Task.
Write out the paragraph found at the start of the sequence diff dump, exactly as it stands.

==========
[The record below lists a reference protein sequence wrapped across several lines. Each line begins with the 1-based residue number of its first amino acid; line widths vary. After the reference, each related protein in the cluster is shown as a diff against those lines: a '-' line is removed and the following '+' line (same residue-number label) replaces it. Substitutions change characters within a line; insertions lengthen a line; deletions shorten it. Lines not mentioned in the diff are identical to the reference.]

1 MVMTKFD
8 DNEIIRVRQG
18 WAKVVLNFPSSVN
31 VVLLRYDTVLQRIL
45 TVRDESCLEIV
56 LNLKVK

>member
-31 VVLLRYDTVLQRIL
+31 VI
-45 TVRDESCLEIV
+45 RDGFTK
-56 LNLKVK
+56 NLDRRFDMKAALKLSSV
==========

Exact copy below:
[The record below lists a reference protein sequence wrapped across several lines. Each line begins with the 1-based residue number of its first amino acid; line widths vary. After the reference, each related protein in the cluster is shown as a diff against those lines: a '-' line is removed and the following '+' line (same residue-number label) replaces it. Substitutions change characters within a line; insertions lengthen a line; deletions shorten it. Lines not mentioned in the diff are identical to the reference.]